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Dymoke Genealogy

Dymoke Genealogy

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Published by Jeff Martin
Dymoke Genealogy- Ancestry of Sir Thomas Dymoke of Scrivelsby Court, Lincolnshire.
Dymoke Genealogy- Ancestry of Sir Thomas Dymoke of Scrivelsby Court, Lincolnshire.

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Categories:Types, Research, Genealogy
Published by: Jeff Martin on May 17, 2010
Copyright:Attribution Non-commercial


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- b.c.1265, m.
, d. of Hugh de Plessis of Codlington, Lancashire and Isabel Biset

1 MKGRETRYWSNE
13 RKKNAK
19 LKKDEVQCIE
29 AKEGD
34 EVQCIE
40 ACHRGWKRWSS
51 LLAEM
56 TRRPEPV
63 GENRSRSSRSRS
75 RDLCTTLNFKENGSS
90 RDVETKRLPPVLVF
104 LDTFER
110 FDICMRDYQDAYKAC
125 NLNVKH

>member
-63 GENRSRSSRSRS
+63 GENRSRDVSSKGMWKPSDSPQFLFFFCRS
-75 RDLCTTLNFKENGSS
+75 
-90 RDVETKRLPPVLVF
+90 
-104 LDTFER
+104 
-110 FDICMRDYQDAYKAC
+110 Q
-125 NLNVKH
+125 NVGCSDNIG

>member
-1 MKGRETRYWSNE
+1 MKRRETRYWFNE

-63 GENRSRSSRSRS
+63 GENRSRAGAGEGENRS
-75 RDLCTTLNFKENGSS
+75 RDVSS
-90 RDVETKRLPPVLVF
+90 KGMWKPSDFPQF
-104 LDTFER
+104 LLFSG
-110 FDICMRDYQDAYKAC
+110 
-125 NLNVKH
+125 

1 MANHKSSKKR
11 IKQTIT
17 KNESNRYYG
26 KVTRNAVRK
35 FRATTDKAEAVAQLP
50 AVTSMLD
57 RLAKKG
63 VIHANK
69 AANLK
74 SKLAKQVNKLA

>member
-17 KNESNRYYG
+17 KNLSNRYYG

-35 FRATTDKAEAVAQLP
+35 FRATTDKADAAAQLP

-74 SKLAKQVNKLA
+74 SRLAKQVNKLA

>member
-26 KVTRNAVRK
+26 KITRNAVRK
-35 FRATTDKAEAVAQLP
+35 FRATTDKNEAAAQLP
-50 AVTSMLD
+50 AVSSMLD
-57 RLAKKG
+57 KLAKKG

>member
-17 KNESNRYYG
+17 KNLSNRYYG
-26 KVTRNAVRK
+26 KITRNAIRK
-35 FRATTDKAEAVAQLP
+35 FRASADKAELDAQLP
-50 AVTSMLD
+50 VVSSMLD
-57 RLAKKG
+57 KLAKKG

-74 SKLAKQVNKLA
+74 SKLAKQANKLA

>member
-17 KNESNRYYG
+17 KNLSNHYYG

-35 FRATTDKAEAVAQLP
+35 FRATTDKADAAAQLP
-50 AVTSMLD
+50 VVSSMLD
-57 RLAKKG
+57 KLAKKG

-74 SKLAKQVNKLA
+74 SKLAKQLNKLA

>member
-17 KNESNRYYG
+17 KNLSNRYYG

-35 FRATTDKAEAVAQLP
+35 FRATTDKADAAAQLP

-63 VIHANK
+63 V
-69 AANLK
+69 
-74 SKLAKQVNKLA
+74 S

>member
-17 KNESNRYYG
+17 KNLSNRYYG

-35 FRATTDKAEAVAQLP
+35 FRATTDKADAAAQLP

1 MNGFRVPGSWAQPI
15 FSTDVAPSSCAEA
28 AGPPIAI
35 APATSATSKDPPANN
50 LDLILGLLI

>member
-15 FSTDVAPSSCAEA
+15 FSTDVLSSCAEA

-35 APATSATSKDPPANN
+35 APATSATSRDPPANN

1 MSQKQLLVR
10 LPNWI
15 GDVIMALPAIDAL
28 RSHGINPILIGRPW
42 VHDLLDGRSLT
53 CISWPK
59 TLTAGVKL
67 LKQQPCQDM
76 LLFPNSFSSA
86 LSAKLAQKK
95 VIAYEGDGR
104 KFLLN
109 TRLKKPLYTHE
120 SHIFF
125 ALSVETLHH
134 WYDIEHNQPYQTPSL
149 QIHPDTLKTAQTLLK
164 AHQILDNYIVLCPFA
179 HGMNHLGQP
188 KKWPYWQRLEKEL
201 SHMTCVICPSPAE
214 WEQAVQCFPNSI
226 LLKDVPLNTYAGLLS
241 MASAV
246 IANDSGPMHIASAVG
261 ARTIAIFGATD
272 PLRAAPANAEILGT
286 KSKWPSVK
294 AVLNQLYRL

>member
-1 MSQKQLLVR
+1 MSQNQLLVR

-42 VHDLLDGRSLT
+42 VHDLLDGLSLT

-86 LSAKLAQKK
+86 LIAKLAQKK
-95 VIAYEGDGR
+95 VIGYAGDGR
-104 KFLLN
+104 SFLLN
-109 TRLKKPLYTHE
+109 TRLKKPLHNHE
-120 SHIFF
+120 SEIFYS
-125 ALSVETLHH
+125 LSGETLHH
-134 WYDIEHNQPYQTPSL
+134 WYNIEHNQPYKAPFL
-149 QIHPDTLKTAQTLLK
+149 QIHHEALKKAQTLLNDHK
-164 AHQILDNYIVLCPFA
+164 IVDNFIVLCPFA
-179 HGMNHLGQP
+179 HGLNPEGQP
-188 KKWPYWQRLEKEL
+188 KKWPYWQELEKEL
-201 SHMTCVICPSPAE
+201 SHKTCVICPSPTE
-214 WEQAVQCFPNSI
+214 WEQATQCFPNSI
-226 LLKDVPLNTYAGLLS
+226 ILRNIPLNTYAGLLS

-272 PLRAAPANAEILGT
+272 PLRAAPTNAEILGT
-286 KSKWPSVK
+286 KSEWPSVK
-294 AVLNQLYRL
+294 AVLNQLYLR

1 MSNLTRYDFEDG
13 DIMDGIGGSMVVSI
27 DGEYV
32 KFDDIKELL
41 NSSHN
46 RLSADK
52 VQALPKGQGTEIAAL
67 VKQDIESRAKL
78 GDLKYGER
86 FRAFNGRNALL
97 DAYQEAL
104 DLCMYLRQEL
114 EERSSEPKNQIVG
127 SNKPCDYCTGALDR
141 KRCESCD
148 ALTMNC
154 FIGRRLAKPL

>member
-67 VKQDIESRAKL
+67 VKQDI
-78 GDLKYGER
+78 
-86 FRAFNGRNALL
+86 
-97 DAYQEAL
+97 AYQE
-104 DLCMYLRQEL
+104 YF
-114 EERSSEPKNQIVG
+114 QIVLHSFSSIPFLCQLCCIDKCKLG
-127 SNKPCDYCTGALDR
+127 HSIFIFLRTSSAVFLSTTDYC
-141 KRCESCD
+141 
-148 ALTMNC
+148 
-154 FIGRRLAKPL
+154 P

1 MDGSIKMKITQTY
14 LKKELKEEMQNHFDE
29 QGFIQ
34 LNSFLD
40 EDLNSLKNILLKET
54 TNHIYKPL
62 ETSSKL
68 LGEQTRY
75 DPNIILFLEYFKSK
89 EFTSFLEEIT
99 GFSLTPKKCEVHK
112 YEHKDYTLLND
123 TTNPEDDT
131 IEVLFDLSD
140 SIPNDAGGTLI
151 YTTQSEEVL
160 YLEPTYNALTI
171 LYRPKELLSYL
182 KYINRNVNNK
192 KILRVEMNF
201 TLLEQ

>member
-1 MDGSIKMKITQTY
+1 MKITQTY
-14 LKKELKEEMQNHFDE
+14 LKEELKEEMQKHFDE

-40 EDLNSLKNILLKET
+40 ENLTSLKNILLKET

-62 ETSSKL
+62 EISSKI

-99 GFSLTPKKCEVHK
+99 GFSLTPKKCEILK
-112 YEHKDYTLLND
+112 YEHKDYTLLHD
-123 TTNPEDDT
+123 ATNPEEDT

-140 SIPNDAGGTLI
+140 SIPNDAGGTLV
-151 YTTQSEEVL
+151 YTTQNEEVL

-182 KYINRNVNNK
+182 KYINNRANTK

- b.c.1290, m.
John was usher of the Exchequer.
- b.c.1322, m.
(d. 26 Mar. 1415), d. 16 Apr. 1381 Scrivelsby
 b.c.1322 Dymock, Gloucestershirem.
(d. 26 Mar. 1415), d. of Thomas Ludlow and Catherine Stokesd. 16 Apr. 1381 Scrivelsby, LincolnshireSir John was knighted in 1373 and was the MP for Lincolnshire for 1372, 1373 and in 1377.In right of his wife, Sir John served as the king's Champion.